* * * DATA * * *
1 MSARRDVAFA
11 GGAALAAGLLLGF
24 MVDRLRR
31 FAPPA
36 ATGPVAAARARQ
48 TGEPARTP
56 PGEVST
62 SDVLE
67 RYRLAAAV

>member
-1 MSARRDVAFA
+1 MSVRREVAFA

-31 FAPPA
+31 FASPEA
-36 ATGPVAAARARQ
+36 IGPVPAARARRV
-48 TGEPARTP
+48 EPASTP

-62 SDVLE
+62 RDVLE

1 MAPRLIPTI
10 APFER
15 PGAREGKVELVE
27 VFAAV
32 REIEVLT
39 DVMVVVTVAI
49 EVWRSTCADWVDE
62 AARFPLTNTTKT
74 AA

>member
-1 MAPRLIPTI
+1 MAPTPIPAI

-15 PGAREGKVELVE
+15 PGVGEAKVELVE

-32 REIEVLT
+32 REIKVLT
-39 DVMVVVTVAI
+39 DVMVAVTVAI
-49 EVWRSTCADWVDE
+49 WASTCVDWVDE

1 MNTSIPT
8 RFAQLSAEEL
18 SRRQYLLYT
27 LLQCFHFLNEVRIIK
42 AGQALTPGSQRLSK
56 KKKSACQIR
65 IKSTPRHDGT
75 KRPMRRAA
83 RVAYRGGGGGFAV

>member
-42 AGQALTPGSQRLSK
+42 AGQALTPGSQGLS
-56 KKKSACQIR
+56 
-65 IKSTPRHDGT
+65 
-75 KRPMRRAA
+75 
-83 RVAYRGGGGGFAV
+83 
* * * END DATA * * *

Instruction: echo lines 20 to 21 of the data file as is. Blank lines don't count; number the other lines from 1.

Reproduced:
+62 RDVLE

1 MAPRLIPTI